The odd this is that you’d think that doctors would be good at putting together the relevant information to find the right reference class (since it’s a problem-solving/basic reading task) rather than the mathematics.


    That tests is general are accurate does not require adjusting upwards the probability for this test, because (on the information provided) the test is accurate, so there’s no reason to modify the posterior, unless you have strong background reasons to think that medical tests are usually MORE than 91% accurate etc.

    Even if the test wasn’t accurate, you would need reasons to think that medical tests are usually more accurate than we estimate. Perhaps I’m cynical, but my suspicion is the opposite!

    That’s granting what need not be granted, which is that it’s a question where you’re supposed to bring in your priors. Like Steve, I read it as a question where you’re just supposed to use the info. provided, and in that case 9/98 is the obvious answer. Priors are important when there are unorthodox reasoning tasks that are used to draw major psychological conclusions, as in behavioural economics; it’s tempting to infer that people are irrational when they might just have a different prior distribution from you.

    However, if you check the question carefully, it asks, “Which is the best answer?”, and 1/10 is closest to 9/98. I agree with Steve that 9/98 should have been an option, since I would hope that the sum to get the denominator isn’t too hard for doctors!

    Still, probabilistic reasoning is difficult, and most of us (myself included) are disadvantaged by the fact that English, like all natural languages, does not provide a good framework for talking probabilistically.

  14. Gravatar of Christian List Christian List
    7. September 2015 at 15:11

    Bashing doctors. I’m *loving* it.

    The study with the gynecologists is actually pretty famous around physicians. The original study is from 2007 and was conducted by Gerd Gigerenzer, a German psychologist.

    The original study is quite different to the *results* you mentioned. Gigerenzer gave 160 gynecologists the following information:

    Assume you conduct breast cancer screening using mammography in a certain region. You know the following information about the women in this region:
    – The probability that a woman has breast cancer is 1% (prevalence)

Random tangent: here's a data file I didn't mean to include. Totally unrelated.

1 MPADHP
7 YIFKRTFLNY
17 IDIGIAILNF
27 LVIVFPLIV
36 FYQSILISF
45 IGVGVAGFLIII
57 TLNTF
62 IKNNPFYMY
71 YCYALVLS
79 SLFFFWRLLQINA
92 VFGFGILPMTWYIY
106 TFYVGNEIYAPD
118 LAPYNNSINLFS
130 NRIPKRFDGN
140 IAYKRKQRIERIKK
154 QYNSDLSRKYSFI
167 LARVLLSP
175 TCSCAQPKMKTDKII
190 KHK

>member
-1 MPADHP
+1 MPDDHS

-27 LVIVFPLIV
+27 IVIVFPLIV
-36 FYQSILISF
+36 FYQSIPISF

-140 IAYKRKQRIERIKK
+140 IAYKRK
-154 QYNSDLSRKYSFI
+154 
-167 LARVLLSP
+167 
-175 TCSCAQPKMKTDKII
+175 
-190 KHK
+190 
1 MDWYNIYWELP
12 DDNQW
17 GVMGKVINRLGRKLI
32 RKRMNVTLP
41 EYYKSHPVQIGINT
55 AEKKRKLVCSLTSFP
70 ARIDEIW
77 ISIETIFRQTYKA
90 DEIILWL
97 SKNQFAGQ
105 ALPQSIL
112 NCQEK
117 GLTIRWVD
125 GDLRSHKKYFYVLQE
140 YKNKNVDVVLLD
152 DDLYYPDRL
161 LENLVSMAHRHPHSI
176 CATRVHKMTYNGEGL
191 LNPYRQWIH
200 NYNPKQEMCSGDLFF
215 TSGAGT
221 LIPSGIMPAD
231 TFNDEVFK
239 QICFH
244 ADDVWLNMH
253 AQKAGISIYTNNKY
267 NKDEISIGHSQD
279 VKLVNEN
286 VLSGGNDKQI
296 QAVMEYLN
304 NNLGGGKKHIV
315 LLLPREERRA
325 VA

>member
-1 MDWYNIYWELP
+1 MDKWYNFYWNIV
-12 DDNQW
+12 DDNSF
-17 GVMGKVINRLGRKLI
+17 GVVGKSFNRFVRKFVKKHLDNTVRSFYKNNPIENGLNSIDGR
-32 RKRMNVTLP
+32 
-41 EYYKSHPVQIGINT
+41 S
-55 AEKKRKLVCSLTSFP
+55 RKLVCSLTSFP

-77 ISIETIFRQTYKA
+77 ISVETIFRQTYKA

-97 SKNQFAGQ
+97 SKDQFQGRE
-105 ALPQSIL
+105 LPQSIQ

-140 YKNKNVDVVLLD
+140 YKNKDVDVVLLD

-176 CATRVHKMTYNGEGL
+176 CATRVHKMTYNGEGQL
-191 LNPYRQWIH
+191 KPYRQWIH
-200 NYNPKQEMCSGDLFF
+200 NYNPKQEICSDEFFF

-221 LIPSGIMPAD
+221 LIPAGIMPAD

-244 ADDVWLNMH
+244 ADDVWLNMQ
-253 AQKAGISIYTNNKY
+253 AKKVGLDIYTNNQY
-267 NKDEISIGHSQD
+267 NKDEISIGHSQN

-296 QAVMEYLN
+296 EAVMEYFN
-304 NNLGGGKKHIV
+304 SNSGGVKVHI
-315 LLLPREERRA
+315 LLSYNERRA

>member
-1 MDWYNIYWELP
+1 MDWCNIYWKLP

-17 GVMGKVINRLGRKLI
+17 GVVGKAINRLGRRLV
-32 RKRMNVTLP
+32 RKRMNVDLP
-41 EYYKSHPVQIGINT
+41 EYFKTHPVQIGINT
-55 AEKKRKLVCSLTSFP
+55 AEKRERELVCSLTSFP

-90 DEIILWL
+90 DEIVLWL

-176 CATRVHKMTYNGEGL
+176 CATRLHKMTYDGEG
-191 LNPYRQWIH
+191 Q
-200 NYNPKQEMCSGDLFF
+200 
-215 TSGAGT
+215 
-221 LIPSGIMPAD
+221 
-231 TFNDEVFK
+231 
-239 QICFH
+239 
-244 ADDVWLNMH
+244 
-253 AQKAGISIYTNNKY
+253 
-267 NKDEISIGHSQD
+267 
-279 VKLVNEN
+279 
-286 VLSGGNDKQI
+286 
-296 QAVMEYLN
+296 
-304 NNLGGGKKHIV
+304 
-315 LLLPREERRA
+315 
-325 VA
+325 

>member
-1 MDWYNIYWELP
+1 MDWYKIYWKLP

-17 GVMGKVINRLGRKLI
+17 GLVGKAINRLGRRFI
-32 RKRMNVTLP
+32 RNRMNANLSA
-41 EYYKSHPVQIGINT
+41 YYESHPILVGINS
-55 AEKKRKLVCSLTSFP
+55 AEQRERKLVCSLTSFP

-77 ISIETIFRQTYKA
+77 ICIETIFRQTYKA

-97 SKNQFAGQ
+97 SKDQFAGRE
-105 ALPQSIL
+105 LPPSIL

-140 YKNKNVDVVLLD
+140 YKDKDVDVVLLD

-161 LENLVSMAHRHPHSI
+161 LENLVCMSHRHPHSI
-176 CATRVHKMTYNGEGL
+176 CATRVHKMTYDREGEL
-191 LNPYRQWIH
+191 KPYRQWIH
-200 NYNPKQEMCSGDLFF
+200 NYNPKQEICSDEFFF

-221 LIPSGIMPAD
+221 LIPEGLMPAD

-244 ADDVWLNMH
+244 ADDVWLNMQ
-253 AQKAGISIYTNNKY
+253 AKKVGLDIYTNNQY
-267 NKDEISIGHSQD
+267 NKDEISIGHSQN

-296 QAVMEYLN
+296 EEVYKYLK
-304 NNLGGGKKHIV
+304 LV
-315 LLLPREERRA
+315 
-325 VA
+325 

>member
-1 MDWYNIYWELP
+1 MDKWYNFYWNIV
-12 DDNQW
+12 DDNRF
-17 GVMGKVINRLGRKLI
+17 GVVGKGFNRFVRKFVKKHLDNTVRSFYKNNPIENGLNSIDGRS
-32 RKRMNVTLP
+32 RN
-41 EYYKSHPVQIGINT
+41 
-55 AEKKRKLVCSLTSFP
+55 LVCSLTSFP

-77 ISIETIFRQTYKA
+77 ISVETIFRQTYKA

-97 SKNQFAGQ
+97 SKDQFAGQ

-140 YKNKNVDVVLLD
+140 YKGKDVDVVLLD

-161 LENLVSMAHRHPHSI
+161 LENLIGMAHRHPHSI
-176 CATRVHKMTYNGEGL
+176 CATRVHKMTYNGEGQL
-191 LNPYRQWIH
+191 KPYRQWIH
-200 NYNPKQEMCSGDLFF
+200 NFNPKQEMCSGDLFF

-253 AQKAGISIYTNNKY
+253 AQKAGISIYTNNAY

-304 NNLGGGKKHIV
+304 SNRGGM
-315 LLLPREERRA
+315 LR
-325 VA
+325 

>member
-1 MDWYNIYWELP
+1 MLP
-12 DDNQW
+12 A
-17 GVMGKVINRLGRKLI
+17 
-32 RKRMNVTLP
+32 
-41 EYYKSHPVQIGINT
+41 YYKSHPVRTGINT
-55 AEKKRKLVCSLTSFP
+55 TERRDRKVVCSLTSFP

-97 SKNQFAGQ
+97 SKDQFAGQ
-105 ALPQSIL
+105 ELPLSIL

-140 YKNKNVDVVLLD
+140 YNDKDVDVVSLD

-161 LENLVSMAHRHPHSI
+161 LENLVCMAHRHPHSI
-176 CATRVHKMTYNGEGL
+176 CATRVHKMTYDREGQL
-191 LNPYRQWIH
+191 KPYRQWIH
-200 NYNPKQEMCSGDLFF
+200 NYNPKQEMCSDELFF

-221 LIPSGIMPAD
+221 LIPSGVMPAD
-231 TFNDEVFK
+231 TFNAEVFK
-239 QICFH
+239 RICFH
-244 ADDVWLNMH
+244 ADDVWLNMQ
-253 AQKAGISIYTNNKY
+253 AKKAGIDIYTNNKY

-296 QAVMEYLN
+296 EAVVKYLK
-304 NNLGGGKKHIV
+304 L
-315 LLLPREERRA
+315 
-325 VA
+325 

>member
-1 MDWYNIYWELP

– If a woman has breast cancer, the probability that she tests positive is 90% (sensitivity)
    – If a woman does not have breast cancer, the probability that she nevertheless tests positive is 9% (false-positive rate = 1-specificity)

    Then they got this task:

    A woman tests positive. She wants to know from you whether
    that means that she has breast cancer for sure, or what the
    chances are. What is the best answer?

    A. The probability that she has breast cancer is about 81%.
    B. Out of 10 women with a positive mammogram, about 9
    have breast cancer.
    C. Out of 10 women with a positive mammogram, about 1 has
    breast cancer.
    D. The probability that she has breast cancer is about 1%.

    21% have chosen C.

    Only after this test the same 160 gynecologists got some extra education and the information you mentioned:

    Assume you conduct breast cancer screening using mammography in a certain region. You know the following information about the women in this region:
    – Ten out of every 1,000 women have breast cancer
    – Of these 10 women with breast cancer, 9 test positive
    – Of the 990 women without cancer, about 89 nevertheless test positive.

    Now 87% of the doctors got it right.

    Now what’s the conclusion of all this? Gigerenzer concludes that we should use natural frequencies instead of conditional probabilities, because natural frequencies are way easier for our brains “to digest”.

    Gigerenzer mentions his study in detail for example in his book “Simply Rational” on page 24-25. The link is way too long. Just google parts of the test questions in Google Books and you’ll find it.

  15. Gravatar of Christian List Christian List
    7. September 2015 at 15:38

    I think Gigerenzer got a point. Our mind can process natural frequencies way easier than conditional probabilities.